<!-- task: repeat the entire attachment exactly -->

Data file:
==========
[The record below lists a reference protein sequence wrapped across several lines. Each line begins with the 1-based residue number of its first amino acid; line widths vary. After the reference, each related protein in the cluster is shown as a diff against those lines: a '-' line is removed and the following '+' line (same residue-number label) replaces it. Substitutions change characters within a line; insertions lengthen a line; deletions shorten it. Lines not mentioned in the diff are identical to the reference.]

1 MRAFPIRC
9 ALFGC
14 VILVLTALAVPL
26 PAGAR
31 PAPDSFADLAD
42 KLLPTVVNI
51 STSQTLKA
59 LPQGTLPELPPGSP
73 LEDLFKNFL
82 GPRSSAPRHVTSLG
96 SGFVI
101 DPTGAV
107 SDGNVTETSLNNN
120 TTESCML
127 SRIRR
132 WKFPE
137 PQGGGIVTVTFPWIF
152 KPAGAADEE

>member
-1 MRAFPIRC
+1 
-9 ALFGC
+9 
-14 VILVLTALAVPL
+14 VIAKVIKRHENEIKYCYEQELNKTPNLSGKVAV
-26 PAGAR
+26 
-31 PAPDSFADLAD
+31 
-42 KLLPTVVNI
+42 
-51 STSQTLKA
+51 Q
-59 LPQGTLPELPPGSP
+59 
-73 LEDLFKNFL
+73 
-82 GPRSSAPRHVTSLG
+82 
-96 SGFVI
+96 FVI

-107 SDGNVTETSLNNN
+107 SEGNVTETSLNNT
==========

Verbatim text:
[The record below lists a reference protein sequence wrapped across several lines. Each line begins with the 1-based residue number of its first amino acid; line widths vary. After the reference, each related protein in the cluster is shown as a diff against those lines: a '-' line is removed and the following '+' line (same residue-number label) replaces it. Substitutions change characters within a line; insertions lengthen a line; deletions shorten it. Lines not mentioned in the diff are identical to the reference.]

1 MRAFPIRC
9 ALFGC
14 VILVLTALAVPL
26 PAGAR
31 PAPDSFADLAD
42 KLLPTVVNI
51 STSQTLKA
59 LPQGTLPELPPGSP
73 LEDLFKNFL
82 GPRSSAPRHVTSLG
96 SGFVI
101 DPTGAV
107 SDGNVTETSLNNN
120 TTESCML
127 SRIRR
132 WKFPE
137 PQGGGIVTVTFPWIF
152 KPAGAADEE

>member
-1 MRAFPIRC
+1 
-9 ALFGC
+9 
-14 VILVLTALAVPL
+14 VIAKVIKRHENEIKYCYEQELNKTPNLSGKVAV
-26 PAGAR
+26 
-31 PAPDSFADLAD
+31 
-42 KLLPTVVNI
+42 
-51 STSQTLKA
+51 Q
-59 LPQGTLPELPPGSP
+59 
-73 LEDLFKNFL
+73 
-82 GPRSSAPRHVTSLG
+82 
-96 SGFVI
+96 FVI

-107 SDGNVTETSLNNN
+107 SEGNVTETSLNNT